These examples highlight the challenges researchers, journalists, the informed public and policymakers face. We live in a world where data collectors and researchers are expected to provide data in a rapid cycle with little time to interpret the results and explore anomalies. Media rely on the data presented to them to file stories with statistical soundbites, often even uncritically accepting information provided by market research firms commissioned by industry bodies with a vested interest. In some cases, a political predisposition allows some data to be accepted uncritically while others are scrutinized extensively.

What is a way out of this conundrum? How can we build sensible public discourse and rational, evidence-informed policy design? It will require a substantial redesign of our data and evidence infrastructure with a troika of improved data collection, interpretation and reporting infrastructure.

Independent oversight

While collecting official statistics will always be a purview of state institutions, they must be governed by independent governing bodies that can ensure scientific integrity and broad oversight. The term of the National Statistical Commission (NSC) expired a few months ago. Reappointing the NSC is urgently needed. Moreover, it is also essential that publicly funded but independent data collection also find space in our statistical infrastructure. Consistent experimentation is required in a rapidly changing society and growing technical infrastructure for data collection. In most countries, publicly funded experiments in data collection are carried out by universities or research institutions.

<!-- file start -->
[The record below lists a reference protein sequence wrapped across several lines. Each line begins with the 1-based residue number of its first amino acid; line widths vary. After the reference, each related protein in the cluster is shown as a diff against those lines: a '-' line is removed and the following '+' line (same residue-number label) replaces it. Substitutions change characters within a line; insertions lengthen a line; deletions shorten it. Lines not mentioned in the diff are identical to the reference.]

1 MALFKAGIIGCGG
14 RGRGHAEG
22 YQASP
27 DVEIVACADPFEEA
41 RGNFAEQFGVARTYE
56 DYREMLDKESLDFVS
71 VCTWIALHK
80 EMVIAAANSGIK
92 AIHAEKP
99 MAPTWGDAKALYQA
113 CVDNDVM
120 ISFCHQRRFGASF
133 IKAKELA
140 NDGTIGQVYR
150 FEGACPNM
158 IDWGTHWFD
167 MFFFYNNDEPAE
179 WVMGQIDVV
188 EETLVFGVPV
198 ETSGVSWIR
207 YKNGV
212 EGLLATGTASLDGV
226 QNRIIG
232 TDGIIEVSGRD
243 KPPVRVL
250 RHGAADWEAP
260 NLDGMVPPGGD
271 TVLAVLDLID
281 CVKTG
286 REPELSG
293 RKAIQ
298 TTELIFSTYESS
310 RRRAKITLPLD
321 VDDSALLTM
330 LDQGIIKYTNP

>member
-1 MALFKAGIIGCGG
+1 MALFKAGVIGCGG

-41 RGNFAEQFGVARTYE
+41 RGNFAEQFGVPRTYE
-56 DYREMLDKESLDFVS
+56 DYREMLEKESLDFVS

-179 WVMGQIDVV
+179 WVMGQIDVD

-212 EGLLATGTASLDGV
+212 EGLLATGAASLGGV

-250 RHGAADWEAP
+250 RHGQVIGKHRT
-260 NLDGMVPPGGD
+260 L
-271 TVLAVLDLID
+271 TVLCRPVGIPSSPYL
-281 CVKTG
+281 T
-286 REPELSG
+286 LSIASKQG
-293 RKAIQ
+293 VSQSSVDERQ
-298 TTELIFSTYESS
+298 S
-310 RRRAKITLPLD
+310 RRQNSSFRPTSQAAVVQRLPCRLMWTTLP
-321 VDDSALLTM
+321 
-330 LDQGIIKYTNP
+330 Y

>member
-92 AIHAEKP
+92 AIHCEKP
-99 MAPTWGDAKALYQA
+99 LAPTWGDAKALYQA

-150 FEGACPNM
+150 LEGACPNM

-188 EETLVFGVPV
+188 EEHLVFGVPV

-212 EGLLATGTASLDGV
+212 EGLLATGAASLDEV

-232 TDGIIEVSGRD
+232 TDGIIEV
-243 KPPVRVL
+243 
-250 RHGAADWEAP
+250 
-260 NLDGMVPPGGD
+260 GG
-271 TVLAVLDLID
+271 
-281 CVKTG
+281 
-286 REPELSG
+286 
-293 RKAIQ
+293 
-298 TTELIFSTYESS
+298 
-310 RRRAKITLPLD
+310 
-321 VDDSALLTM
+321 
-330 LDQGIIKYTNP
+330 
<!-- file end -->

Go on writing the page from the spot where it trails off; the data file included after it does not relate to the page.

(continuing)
Data collectors must develop the capacity to interpret their data carefully and responsibly. Users often do not know the sampling strategy or minute operational details of data collection. Hence, data collectors must help interpret the data they collect and provide good documentation to users. Today, the National Statistical Office has no data analytical wing. National Family Health Survey reports are simple tabulations without any information about standard errors or attempts at interpretation. These institutions must be strengthened and fully funded to provide data quality analysis and explore their results’ implications.

Researchers and journalists must develop the self-discipline to use and report only reliable data and be cautious of for-profit institutions with a vested interest in providing statistics and reports. The cryptocurrency example above is sobering but not the only example. Lancet, one of the most reputable journals, was forced to withdraw papers based on Hydroxychloroquine trials because the for-profit company that supplied the data was unwilling to share it for verification. Academic publishing and deadline-driven journalistic pressures must be balanced with the responsibility of not misleading the public discourse with inadequately documented information that is either unavailable for verification or is so expensive that it is effectively out of reach of most researchers.

Most importantly, we must develop professional ethics that demand sincere efforts at collecting, interpreting and reporting evidence and institutional infrastructure and public funding that makes this arduous task feasible. As any self-aware data collector and researcher will acknowledge, errors will occur even with the best efforts. Data collectors are not perfect and statistical techniques continue to evolve. However, unless we put thoughtful processes in place for evidence required to support sound policy design, we have no hopes of minimizing misdirection.

(S onalde Desai is Professor and Director of NCAER National Data Innovation Center and Distinguished University Professor at the University of Maryland. Views are personal.)